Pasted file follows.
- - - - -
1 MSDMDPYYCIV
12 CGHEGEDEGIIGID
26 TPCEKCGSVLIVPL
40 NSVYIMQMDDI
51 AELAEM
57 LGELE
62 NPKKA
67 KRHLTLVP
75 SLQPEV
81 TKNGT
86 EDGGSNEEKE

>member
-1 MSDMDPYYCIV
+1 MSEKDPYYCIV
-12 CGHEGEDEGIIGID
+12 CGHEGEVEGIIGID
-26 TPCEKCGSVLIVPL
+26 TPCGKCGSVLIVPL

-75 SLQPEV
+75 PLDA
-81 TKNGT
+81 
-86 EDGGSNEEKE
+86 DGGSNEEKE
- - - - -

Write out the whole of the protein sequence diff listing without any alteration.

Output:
1 MSDMDPYYCIV
12 CGHEGEDEGIIGID
26 TPCEKCGSVLIVPL
40 NSVYIMQMDDI
51 AELAEM
57 LGELE
62 NPKKA
67 KRHLTLVP
75 SLQPEV
81 TKNGT
86 EDGGSNEEKE

>member
-1 MSDMDPYYCIV
+1 MSEKDPYYCIV
-12 CGHEGEDEGIIGID
+12 CGHEGEVEGIIGID
-26 TPCEKCGSVLIVPL
+26 TPCGKCGSVLIVPL

-75 SLQPEV
+75 PLDA
-81 TKNGT
+81 
-86 EDGGSNEEKE
+86 DGGSNEEKE